imageI, myself,  was a couple of months away from a significant birthday. One where I felt I had to step boldly over a psychic line into a new maturity. I was being asked now to really put away childish things because people were watching me play. Young people.

I was now an elder to the 15 and 16 year old students  from Ursuline High School who were coming of age, as they prepared to go on to 6 form college, aiming for university. I felt a responsibility beyond being a poetry writing facilitator. So rather than reinvent any wheels, I took them on an exploration into what these Elder women believed.  The young women mined their stories to find life’s poetic essence. Found poetry is a wonderful device to unearth the gems in memoir and begin deeper conversations woven  in time.

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I had to wait . What you wait for comes around. I went to volunteer. It took me a lot of courage. I got turned down. You have to wait until the time is right. It’s scary to think that the bulk of my life is behind me. I’m determined. I’m just determined to keep challenging. I can impart joy. I have received information. Carry on. No matter what happens. Carry on.

Installation artist, Tessa Brown,  presented  ‘The Changing Room Ting’  ” the retractable textile room”. When the sides of the Ting were lowered, we could feel each other’s breath warming the space and found that, although we were from differing cultures, ages and backgrounds, the women looking over us primed the space for a ritual sharing with their presence.

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Selma James. Jewish immigrant. black, white: racism. Struggle. Revolution. Political activist. Minority. Leaders. Builders. Women.

The students’ bright faces, full of light that  age can unwittingly emanate  so close to womanhood, made me nervous as their expectancy silently questioned my worldiness. Once I put the anticipation aside, I returned to my self-designed job description – to be a bridge between two worlds: innocence and wisdom. But I had help.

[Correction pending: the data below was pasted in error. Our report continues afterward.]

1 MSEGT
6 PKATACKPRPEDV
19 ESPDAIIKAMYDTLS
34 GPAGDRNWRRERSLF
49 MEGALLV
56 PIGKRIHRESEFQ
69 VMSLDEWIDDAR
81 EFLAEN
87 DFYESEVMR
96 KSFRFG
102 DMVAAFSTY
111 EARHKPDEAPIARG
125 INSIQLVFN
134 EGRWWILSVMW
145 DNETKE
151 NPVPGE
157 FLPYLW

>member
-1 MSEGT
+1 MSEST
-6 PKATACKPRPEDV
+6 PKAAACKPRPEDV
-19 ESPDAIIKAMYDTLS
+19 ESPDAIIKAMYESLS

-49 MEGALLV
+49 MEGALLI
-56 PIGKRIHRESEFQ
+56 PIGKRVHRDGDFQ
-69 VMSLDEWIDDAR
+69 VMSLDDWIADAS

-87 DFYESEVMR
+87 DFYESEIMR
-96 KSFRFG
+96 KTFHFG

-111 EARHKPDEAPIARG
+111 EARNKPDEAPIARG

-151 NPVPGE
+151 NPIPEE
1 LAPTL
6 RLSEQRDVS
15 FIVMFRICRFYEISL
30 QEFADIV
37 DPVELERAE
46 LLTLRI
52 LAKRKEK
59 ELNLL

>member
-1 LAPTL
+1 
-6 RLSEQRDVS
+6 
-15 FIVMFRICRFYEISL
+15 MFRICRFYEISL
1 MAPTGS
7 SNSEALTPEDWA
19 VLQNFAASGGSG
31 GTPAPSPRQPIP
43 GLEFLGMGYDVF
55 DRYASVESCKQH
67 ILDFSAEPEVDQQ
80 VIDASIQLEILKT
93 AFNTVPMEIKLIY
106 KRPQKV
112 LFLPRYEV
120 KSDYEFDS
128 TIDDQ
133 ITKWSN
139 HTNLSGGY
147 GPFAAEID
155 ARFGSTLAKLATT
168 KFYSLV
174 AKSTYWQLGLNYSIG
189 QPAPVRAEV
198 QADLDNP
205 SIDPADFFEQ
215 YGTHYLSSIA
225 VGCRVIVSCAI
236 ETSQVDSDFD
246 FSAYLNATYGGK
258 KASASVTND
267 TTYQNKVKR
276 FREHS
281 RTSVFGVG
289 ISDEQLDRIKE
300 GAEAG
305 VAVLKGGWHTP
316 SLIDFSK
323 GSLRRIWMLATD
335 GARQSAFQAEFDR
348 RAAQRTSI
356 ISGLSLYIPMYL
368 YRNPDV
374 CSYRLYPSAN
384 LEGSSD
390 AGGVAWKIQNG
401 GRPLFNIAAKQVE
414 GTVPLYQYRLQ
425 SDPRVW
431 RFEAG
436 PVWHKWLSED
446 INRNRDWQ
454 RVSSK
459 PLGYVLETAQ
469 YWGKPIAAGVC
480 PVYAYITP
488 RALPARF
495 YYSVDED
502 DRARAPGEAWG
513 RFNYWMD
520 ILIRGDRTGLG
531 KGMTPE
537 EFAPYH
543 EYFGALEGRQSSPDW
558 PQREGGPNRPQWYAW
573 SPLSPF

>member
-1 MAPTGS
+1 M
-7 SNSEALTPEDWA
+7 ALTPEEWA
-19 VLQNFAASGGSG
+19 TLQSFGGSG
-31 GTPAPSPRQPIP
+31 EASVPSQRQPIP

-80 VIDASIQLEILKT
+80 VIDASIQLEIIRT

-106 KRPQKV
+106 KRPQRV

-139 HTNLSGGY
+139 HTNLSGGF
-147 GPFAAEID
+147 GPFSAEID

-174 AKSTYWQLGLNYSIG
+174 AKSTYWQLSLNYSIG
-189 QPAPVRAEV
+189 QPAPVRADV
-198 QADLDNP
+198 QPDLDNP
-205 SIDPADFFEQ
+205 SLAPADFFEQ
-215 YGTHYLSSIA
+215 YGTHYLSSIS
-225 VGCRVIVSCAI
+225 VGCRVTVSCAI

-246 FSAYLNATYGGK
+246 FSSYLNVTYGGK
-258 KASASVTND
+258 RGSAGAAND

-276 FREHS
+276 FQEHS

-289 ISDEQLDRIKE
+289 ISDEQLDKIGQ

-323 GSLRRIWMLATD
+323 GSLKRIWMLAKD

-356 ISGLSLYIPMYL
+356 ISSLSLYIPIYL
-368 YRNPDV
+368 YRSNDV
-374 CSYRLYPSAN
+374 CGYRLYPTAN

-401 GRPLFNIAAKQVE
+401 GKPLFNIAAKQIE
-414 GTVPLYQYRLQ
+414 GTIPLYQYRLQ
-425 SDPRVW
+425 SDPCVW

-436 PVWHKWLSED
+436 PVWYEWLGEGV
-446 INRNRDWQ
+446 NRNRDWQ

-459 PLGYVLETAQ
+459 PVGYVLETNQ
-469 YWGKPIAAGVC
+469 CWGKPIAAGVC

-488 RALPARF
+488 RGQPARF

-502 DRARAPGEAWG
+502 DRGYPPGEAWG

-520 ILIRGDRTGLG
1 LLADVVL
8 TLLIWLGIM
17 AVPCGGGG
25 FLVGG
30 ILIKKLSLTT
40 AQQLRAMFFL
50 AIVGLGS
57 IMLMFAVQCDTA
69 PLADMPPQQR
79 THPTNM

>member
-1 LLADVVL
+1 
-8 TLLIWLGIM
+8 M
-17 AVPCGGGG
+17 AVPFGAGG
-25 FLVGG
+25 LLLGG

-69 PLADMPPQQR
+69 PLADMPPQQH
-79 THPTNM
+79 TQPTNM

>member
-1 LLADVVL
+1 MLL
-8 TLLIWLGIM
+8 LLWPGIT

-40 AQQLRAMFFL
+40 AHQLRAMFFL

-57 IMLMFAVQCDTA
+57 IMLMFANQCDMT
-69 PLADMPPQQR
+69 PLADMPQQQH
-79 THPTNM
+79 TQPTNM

It was impossible to ignore one young woman whose make-up was immaculate and thickly applied. (Can’t deny that I wasn’t a bit surprised by this, them being  from a roman catholic all girls school). She said she wanted to explore her bisexuality. She said this very openly amongst her peers. They were not fazed. Neither was teacher. A couple of my beliefs (or perceptions) instantly challenged: the rigidity of catholic schools and the flexibility of Christianity. Its all nuns, austerity  and guilt, isn’t it?

The confidence in her voice was pinpoint and determined. This also threw me, but then a warm pride spread cross my back and shoulders. Her freedom spoke  to mine, and if she carried that confidence, not just as the bravado of youth but as an ethos of existence, then well, the future looked a little bit more brighter than yesterday.

imageIn the evening,  the nominated women spoke about their lives as migrants, as mothers who’ve walked with matriarchy silently draped about their shoulders. In the portraits,  you could see the potency of their determination in their eyes – grit and softness combined that did not need to shout. It was simply channeled down the lens.

In the evening, there was music, food and storytelling. This east London venue’s sanitized studio morphed into a space humming with the atmosphere of ritual and something primal, related to bonding practices between humans, moved inside me. A sort of magic.

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When I began this blog post, I  started by writing a list of all the ails of this world, the ones that thrust us harshly into our day  via  social media and the free news papers  scattered about train carriages. I stopped myself because I didn’t want to give one social injustice  priority over another as creating such a list would inevitable do. However, it was through the stories of these incredible humans that I saw pleasures handed to us, as well as the baton perseverence and forbearance. When we listen to one of the largest groups marginalised by society by the identification of their gender – women – I can only but define those pleasures as lessons, as wisdom that bring comfort, hope and possibility.

What Women Believe has had us burned at stakes, beheaded, stoned, and marching deranged like lionesses caged in domesticity. It is time to really question what it is we believe is meant for us and for the future.

Link to What Women Believe blog on 3FF website.